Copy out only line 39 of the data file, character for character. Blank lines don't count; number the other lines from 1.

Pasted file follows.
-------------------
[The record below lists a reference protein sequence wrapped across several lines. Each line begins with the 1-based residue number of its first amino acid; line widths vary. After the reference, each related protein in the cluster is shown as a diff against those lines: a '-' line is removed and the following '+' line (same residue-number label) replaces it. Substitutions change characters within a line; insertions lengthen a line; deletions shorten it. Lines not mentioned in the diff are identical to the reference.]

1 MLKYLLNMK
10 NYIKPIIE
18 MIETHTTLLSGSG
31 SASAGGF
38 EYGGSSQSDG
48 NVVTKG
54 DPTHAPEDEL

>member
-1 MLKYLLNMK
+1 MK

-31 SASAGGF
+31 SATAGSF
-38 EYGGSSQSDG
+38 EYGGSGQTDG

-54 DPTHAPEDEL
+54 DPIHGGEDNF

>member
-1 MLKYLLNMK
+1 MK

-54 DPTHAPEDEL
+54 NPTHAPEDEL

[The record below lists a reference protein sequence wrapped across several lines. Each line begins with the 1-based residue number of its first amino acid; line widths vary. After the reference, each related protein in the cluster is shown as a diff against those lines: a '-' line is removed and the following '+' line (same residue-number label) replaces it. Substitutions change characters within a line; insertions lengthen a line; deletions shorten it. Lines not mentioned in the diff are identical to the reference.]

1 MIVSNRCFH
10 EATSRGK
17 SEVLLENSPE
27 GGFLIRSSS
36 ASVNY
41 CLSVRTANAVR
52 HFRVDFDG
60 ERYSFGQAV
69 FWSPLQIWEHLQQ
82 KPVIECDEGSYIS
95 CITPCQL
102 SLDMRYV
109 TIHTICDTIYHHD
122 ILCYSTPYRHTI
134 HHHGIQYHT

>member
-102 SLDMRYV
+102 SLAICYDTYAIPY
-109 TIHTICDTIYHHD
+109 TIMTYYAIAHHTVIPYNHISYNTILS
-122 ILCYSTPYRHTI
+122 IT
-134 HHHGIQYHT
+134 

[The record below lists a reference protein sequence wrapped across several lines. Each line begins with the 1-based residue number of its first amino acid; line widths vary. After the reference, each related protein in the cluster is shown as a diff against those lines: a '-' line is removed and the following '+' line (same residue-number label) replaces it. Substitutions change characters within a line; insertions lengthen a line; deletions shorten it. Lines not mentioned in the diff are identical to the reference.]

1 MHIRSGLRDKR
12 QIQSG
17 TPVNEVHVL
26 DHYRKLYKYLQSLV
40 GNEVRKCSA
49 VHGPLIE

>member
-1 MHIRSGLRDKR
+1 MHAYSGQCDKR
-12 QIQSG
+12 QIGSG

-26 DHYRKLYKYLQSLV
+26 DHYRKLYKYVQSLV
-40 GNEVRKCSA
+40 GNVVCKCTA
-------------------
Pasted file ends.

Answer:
>member